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This morning’s real wage figures from the Bureau of Labor Statistics (BLS) once again vividly remind us how important baselines are in measuring economic trends and evaluating their strengths. They just as vividly underscore the importance of overall inflationary and deflationary trends in the economy in calculating these wage data – which especially over the short term have nothing to do with workers’ genuine earnings, bargaining power, and success in keeping up with living standards. To me, the bottom line for these latest (January, 2016) numbers is that real wages in America continue to go nowhere.

BLS reported today that inflation-adjusted wages for the entire private sector rose by 0.38 percent month-on-month – the best sequential advance since August’s virtually identical reading. (Government workers aren’t measured here because their pay is determined overwhelmingly by politicians’ decisions, not fundamental labor market conditions.)

Moreover, the December monthly constant dollar wage improvement was revised up from 0.09 percent to 0.19 percent. As a result, the December year-on-year (and full-year 2015) figure increased from 1.82 percent to 2.01 percent. That’s the best such performance since 2008 – when many employers facing a strengthening recession were quickly shedding less experienced, lower-paid workers and therefore statistically pushing real wages way up.

Yet the new January number (which, like December’s, is still preliminary), means that January, 2015-January, 2016 after-inflation wage increases totaled only 1.14 percent. That’s much lower than 2014-2015’s 2.43 percent, but much higher than the previous 0.39 percent advance. In fact, the most recent January-January increase was the biggest such improvement 2009’s 3.70 percent – which was also boosted by the aforementioned recession-era downsizing strategy.

At the same time, here’s where those problematic economy-wide inflation data come in. January, 2015 was one heck of an unusual inflation month. Sequentially, core prices fell then by 0.64 percent. That’s the biggest drop by far since December, 2008, when the financial crisis was peaking and the economy seemed about to fall off a cliff. The harsh winter weather at the end of 2014 and the start of 2015 was clearly a big reason, and it has major effects on all comparisons based on January, 2015.

Another problem with this (and previous) January data: As I’ve previously noted, lots of state and local minimum wage hikes have kicked in during those months. These government-mandated decisions have as little bearing on labor market conditions as the government’s own pay levels.

So my own preference is to look over the longer term, and in particular, to compare real wage trends among recent economic recoveries – which provides the best apples-to-apples data. Unfortunately, BLS creates a problem here. Its figures on inflation-adjusted wages for all private sector workers only go back to March, 2006. So they can reveal what’s happened to these wages since the current recovery began – in June, 2009. (They’re up in toto by 3.39 percent.) But they can’t tell us what happened in previous recoveries.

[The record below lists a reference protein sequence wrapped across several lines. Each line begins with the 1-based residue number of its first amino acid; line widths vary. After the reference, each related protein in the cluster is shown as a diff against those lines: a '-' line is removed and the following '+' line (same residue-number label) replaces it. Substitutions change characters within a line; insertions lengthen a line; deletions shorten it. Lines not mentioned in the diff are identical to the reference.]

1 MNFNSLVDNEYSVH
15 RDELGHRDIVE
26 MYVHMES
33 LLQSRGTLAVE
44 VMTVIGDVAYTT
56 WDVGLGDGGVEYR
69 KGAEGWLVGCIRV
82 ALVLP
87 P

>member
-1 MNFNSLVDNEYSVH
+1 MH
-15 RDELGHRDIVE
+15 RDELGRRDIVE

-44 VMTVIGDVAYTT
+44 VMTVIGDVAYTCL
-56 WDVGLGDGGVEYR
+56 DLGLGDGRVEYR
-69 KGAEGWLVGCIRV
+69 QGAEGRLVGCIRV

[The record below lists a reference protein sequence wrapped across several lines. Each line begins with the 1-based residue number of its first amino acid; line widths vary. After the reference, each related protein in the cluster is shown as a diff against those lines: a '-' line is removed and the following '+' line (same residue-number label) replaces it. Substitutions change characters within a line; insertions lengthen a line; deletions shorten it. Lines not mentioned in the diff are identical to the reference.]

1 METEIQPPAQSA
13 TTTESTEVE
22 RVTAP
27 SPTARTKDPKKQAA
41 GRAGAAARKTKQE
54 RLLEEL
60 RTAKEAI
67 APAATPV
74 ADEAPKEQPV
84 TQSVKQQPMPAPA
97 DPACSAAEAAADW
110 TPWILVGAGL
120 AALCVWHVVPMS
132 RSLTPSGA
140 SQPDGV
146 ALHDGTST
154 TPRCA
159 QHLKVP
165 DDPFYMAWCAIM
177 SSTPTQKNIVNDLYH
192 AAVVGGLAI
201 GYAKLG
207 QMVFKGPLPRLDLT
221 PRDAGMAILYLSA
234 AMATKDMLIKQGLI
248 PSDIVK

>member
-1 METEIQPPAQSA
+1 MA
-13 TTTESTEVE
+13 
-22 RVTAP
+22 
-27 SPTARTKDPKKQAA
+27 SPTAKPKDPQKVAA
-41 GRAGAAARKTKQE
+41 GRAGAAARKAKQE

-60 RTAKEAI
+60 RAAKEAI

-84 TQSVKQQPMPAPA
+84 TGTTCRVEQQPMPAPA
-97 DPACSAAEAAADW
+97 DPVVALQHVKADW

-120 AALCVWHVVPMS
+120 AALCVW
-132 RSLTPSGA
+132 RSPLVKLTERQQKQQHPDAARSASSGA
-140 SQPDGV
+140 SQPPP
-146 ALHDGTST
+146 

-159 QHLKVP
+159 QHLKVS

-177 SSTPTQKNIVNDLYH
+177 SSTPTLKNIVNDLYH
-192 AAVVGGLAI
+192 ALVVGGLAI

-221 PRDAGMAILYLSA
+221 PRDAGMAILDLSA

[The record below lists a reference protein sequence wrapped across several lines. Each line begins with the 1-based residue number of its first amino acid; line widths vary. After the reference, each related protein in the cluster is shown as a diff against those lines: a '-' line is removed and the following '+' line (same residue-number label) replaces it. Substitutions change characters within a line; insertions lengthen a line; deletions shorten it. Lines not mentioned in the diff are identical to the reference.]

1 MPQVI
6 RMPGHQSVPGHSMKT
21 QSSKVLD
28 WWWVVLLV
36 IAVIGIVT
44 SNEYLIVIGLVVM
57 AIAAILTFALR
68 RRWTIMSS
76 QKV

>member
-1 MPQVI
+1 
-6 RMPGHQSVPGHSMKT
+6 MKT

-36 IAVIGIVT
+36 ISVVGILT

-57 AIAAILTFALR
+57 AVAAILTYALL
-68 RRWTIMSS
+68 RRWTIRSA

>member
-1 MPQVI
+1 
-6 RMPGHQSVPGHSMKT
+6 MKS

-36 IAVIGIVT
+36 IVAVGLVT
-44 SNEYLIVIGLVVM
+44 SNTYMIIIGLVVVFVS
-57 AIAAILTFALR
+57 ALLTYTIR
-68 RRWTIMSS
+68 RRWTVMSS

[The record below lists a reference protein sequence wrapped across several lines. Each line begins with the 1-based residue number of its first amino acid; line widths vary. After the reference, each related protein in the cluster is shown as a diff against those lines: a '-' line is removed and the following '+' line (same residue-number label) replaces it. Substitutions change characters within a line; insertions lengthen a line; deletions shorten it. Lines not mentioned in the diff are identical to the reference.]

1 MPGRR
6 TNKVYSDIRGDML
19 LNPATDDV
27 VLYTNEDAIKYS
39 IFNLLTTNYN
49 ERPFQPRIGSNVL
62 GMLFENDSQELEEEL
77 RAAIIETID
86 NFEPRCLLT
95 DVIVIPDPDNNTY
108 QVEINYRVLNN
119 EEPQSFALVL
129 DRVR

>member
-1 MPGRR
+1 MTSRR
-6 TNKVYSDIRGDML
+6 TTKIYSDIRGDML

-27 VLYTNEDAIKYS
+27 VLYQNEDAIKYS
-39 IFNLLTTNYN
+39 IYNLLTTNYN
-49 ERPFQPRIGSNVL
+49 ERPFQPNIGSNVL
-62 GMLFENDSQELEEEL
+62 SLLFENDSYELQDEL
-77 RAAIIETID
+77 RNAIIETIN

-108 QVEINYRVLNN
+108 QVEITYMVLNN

One way to address the problem is to use BLS’ figures for production and non-supervisory private sector workers. This is of course a different group than all workers, but the data here go back to 1964, and these “blue collar” Americans currently make up more than 82 percent of the entire private sector workforce. As a result, they’re pretty representative.

During the current recovery, price-adjusted wages for this large group of U.S. workers is up 3.85 percent – a faster rate than that for all workers. And it’s a much faster rate than for the previous, bubble-era recovery (which was only a little shorter). Then, real blue-collar wages inched up by only 0.35 percent. Wages during this expansion are up less than during its 1990s counterpart (6.64 percent), And that’s the case even factoring in their different durations. That “Clinton boom” lasted nearly ten years – about one and a half times longer than the current expansion. But real wages advanced by nearly twice as much.

During all these expansions, real blue-collar wages have performed better than during the so-called Reagan recovery of the 1980s. During that expansion, which like the current recovery also lasted about six and one half years, these wages actually fell by 1.86 percent. Even though the significant expansion preceding the Reagan recovery was much shorter – lasting from only March, 1975 to the end of 1979 – inflation-adjusted blue-collar wages sank even faster – 3.19 percent. Then, of course, inflation was at recent historic highs.

Therefore, the current recovery looks pretty good, real wage-wise. But there’s one other expansion we can examine – that during the 1960s. Data for the entire upswing, which ran from February, 1961 through November, 1969, isn’t available from BLS. But between January, 1964, when the numbers begin, through the expansion’s end, inflation-adjusted non-supervisory wages shot up by 8.58 percent. No wonder this period is seen as a Golden Age by many of those old enough to remember it firsthand.

Two other developments also take much of the shine off today’s wage growth. First, the current expansion is getting long in the tooth, and thus it’s unclear how much more inflation-adjusted wages will rise going forward. And second, despite the big real wage increases of the 1960s, America’s productivity was rising much faster than today as well. So “let the buyer beware” still seems like good advice for information consumers today when confronted with claims of worrisome wage inflation.

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